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Curiosity rover discovers evidence of water on Ancient Mars

By Catholic Online (NEWS CONSORTIUM)
September 28th, 2012
Catholic Online (www.catholic.org)

The Curiosity rover has found conclusive proof that water at one time existed on the Red Planet. The rover, which touched down to begin its mission on August 6, has found land formations which suggest that Mars was at one time a host of rivers, lakes and streams.

LOS ANGELES, CA (Catholic Online) - The 2,000-pound super-rover has sent back imagery of a rock outcrop that has been dubbed Hottah, after Hottah Lake in Canada's Northwest Territories. Lead scientist John Grotzinger has likened it as if someone took a jackhammer and lifted up a sidewalk.

The consensus is that "this is a rock that was formed in the presence of water," Grotzinger said. "We can characterize that water as being a vigorous flow."

Curiosity has also come across rounded gravels, which appear to have been subjected to a sediment transport process, carried by either water or wind. The gravels seem too large to have been transported by wind, meaning it's likely that this is a stream bed.

Link, a second rock outcrop holds similar evidence. Scientists used data from Curiosity and the orbiters at Mars to enhance their understanding of the area. The water flowing in these rock formations was probably somewhere between ankle and hip deep.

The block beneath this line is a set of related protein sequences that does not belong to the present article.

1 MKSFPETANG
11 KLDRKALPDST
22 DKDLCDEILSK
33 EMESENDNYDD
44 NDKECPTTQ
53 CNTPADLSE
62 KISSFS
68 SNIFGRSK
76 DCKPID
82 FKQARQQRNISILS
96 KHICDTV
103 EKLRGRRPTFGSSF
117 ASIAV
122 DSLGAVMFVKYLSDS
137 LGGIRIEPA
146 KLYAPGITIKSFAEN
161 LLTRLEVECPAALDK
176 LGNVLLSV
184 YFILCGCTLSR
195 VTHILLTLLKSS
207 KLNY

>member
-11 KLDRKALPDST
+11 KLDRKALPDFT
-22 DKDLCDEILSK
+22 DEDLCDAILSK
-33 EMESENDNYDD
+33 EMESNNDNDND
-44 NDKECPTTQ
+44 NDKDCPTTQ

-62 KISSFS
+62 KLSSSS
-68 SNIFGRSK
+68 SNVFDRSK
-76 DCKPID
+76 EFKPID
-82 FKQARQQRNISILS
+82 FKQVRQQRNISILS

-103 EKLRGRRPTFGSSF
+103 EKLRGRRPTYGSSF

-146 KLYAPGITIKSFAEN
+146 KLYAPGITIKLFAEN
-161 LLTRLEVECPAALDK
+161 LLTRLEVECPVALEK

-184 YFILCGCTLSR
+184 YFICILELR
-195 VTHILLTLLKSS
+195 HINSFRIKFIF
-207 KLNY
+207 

Scientists believe the water and sediment flowed down the crater into an alluvial fan -- a geological formation created by material that water transports. This fan appears to have extended down to the area where the rover landed.

An estimate of when water actually flowed on Mars would be "thousands to millions of years," researchers said.

Scientists have previously used data from past Mars missions to speculate about channels on the planet, and whether water could have flowed in them, the first direct observation of streambed material.

One factoid makes the Curiosity team feel yet even curiouser and curiouser: There are no plate tectonics on Mars, meaning the planet does not have moving plates underneath the surface that cause quakes. So why does this Hottah rock formation look the way it does?

Grotzinger says that "Somewhere near this outcrop, a small impact occurred and lifted the beds up and rotated them," he said.

Scientists made their judgments about the rocks strictly based on photos.

Curiosity is now three-quarters of the way between Hottah and Glenelg, its next stop. Glenelg was chosen as a target because it has three types of terrain, including layered bedrock, making it a potentially interesting place for Curiosity to try out its drill.

One unsolved mystery -- whether life could have been supported on Mars remains elusive. Water is a necessary ingredient, but an energy source and carbon are also essential.

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